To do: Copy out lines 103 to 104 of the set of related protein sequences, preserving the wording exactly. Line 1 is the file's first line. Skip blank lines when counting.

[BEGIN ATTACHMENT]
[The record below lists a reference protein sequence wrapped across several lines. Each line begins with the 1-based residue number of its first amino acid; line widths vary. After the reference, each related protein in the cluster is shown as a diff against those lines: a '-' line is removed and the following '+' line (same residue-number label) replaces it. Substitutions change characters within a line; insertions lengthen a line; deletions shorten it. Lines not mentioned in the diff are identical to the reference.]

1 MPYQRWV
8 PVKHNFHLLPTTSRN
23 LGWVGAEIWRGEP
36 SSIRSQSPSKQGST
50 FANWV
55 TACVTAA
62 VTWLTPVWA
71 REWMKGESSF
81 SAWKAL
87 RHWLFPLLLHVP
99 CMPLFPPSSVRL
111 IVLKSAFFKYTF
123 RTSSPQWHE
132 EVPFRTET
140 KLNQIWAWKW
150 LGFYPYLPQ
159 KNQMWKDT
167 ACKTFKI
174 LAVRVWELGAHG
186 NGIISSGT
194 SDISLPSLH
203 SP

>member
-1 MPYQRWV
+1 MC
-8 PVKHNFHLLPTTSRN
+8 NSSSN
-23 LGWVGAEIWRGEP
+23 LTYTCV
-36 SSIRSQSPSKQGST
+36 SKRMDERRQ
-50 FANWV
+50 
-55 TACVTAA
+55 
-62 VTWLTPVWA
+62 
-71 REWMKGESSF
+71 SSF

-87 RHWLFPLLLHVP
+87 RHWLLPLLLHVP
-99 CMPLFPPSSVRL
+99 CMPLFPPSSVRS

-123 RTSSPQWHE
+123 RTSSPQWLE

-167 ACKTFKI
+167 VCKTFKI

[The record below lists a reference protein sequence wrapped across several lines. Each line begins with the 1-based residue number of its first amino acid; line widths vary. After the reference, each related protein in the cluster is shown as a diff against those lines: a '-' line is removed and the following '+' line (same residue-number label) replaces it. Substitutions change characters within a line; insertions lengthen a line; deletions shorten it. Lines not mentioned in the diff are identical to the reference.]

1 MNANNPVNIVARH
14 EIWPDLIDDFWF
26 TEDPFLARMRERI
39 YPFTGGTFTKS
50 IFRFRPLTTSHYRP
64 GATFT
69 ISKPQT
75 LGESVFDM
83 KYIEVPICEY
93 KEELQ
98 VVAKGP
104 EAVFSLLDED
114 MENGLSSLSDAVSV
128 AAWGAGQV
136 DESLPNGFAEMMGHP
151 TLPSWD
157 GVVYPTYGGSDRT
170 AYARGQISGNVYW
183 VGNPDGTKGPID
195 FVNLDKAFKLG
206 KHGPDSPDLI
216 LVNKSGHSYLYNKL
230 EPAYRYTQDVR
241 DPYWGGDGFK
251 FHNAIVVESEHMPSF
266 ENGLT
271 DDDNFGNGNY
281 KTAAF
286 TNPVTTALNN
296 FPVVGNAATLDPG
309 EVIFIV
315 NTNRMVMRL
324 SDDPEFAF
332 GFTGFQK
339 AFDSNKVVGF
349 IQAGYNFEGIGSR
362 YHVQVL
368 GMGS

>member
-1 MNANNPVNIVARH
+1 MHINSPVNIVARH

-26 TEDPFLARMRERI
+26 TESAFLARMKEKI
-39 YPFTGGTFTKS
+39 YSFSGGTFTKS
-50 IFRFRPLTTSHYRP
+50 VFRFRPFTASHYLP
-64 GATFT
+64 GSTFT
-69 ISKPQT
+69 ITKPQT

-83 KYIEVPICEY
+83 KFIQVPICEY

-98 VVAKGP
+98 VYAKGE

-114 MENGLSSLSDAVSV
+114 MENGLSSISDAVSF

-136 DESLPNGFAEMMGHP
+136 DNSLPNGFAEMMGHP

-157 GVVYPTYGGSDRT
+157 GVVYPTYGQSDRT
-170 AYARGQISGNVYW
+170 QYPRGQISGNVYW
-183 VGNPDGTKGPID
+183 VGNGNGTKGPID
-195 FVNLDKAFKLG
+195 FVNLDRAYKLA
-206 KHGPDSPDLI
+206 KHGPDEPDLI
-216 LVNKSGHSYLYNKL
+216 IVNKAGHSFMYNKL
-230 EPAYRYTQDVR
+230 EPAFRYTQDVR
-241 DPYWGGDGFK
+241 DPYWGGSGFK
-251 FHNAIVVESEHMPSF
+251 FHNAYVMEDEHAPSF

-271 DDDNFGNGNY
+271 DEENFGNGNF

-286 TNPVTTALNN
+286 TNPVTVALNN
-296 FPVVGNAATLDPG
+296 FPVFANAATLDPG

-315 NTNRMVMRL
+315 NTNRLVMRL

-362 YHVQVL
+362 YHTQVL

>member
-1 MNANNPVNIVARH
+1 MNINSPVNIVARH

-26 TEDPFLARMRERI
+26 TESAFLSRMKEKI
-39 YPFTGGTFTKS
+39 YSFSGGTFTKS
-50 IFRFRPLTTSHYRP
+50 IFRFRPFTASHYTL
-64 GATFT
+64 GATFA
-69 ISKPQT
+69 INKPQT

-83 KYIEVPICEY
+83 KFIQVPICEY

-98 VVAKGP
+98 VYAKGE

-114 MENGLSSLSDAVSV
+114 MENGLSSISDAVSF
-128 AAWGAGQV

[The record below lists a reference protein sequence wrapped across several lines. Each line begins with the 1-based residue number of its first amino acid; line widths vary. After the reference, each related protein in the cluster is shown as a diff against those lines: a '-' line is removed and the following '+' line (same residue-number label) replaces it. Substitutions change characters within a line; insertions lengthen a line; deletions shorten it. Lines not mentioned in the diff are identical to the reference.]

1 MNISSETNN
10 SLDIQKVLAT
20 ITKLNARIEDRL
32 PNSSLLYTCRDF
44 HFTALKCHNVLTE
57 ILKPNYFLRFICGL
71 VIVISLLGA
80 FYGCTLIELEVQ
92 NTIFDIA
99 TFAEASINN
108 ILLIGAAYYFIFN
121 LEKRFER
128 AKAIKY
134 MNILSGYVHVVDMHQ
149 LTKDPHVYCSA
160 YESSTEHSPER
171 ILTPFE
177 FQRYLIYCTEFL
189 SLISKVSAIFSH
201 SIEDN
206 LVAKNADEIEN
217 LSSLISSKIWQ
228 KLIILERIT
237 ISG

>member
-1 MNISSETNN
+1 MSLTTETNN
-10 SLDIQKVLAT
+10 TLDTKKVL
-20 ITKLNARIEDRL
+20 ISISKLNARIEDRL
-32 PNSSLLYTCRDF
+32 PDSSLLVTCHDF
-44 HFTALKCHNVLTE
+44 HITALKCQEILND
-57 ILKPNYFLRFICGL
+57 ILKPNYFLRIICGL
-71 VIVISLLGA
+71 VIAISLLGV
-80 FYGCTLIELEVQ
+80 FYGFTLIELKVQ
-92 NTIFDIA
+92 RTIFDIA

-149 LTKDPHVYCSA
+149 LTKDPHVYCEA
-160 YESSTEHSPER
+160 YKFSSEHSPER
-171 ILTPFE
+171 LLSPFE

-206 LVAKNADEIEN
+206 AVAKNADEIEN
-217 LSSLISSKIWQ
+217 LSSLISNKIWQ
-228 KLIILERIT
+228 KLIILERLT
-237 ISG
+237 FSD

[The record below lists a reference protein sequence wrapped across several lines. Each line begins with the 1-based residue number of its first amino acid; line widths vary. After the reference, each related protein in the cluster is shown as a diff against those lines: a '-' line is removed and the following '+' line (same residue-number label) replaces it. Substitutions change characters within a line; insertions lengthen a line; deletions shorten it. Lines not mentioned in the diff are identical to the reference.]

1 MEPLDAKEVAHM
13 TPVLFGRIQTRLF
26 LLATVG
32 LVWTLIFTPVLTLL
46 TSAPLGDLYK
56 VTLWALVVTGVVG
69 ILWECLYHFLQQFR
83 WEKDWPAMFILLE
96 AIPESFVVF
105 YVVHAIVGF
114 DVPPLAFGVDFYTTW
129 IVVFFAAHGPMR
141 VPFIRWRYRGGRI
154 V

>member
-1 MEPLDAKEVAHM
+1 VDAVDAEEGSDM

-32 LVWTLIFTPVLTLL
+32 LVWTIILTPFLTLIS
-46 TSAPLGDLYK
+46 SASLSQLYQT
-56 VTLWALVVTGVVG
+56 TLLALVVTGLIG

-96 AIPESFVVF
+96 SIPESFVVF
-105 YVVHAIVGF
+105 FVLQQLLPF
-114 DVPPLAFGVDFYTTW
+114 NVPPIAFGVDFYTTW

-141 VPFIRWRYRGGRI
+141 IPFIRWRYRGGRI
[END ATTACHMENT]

-98 VVAKGP
+98 VYAKGE